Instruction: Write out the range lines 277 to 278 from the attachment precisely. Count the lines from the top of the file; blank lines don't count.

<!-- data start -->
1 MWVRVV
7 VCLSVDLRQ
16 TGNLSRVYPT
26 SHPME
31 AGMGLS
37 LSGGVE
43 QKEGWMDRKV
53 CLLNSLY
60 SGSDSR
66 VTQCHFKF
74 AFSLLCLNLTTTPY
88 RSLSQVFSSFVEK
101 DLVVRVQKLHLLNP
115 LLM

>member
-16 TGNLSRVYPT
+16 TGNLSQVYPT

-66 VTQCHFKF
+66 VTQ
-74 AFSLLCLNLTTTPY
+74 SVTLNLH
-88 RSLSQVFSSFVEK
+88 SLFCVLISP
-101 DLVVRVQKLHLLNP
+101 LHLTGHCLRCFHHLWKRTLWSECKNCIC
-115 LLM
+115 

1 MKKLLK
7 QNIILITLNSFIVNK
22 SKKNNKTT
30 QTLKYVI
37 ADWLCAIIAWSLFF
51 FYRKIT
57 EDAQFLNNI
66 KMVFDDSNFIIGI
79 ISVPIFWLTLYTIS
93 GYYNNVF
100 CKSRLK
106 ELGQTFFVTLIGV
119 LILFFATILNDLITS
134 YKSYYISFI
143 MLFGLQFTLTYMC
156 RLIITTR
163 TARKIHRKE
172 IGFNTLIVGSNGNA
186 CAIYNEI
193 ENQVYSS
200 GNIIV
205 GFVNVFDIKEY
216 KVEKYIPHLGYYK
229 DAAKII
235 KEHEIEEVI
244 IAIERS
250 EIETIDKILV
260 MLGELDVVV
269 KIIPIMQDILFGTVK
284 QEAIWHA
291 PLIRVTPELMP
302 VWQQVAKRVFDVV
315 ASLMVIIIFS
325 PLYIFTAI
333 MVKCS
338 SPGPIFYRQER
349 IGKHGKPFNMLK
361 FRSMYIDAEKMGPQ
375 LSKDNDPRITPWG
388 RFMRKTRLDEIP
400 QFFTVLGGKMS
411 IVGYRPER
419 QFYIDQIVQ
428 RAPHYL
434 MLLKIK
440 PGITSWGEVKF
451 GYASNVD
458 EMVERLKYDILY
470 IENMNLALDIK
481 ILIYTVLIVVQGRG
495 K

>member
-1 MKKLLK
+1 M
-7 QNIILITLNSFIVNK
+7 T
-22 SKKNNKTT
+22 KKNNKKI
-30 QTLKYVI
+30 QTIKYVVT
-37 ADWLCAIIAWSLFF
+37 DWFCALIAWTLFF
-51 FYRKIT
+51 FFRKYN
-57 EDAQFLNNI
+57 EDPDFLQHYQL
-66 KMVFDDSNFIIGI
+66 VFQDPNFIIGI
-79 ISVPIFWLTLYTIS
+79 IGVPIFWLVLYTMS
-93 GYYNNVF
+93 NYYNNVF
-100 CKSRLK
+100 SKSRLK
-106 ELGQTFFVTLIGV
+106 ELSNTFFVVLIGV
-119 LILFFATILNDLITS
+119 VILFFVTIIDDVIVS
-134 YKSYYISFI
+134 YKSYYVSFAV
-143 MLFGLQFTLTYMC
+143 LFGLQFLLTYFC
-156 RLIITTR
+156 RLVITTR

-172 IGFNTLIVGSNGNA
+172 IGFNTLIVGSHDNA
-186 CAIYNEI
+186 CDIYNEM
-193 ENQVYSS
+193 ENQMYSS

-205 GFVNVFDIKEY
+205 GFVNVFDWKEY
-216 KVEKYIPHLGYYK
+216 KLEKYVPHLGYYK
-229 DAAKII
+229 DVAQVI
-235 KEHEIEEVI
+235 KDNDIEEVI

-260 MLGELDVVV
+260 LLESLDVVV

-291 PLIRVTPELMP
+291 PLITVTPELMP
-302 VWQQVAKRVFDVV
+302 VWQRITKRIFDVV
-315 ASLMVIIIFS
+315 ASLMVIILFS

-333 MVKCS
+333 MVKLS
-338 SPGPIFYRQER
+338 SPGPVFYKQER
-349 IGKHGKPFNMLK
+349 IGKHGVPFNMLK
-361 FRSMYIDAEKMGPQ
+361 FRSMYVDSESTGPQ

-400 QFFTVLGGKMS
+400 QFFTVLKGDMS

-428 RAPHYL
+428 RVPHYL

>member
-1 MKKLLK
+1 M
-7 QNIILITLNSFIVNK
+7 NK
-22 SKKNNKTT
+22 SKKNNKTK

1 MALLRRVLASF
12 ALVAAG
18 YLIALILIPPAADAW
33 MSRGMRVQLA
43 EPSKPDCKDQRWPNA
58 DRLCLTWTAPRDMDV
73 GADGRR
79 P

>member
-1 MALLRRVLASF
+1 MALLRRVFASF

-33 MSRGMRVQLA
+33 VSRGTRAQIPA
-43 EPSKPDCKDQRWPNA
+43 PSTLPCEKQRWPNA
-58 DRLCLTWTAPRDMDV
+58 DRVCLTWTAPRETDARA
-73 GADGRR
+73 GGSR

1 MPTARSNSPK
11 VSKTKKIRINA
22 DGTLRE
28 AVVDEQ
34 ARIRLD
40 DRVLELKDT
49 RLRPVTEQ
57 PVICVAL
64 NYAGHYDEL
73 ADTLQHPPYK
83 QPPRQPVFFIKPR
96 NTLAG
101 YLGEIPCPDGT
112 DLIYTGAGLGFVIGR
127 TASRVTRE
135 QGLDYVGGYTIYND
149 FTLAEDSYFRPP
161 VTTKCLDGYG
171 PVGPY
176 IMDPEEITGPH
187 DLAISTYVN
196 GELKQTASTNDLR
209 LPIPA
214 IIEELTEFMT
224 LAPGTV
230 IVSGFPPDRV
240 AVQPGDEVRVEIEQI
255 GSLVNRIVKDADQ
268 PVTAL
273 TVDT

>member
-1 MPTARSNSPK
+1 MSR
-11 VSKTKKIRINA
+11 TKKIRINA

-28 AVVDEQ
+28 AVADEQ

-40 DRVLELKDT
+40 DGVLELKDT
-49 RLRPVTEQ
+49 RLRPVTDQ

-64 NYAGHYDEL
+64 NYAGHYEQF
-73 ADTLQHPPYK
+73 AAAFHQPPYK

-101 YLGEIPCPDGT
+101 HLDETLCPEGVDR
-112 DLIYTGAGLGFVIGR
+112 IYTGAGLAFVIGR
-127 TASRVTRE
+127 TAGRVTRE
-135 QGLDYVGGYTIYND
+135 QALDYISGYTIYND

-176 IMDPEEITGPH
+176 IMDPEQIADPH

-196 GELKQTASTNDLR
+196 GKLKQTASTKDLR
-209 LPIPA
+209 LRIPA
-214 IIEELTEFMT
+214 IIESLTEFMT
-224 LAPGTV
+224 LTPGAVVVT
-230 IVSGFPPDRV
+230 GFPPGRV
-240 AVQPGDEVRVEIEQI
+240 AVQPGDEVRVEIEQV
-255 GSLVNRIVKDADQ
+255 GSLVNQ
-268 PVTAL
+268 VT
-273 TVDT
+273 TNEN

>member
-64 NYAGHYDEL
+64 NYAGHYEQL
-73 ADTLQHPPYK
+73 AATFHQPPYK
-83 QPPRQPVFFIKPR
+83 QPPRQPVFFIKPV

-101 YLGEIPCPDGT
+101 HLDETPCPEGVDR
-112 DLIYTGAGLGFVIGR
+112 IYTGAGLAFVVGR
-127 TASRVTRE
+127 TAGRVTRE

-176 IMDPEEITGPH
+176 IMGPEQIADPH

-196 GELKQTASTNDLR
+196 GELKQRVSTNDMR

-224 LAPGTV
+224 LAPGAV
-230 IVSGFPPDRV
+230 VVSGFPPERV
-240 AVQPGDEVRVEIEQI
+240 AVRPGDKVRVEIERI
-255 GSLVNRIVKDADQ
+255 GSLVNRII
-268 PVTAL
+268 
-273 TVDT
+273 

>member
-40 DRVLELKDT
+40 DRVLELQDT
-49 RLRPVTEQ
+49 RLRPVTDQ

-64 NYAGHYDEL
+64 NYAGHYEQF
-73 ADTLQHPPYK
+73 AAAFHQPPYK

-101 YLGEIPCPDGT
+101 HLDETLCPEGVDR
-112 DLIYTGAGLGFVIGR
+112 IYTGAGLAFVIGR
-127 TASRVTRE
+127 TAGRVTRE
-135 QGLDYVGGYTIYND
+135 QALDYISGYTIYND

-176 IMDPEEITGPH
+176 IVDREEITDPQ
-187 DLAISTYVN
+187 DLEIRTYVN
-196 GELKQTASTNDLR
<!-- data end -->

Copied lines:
-49 RLRPVTEQ
+49 RLRPVTDQ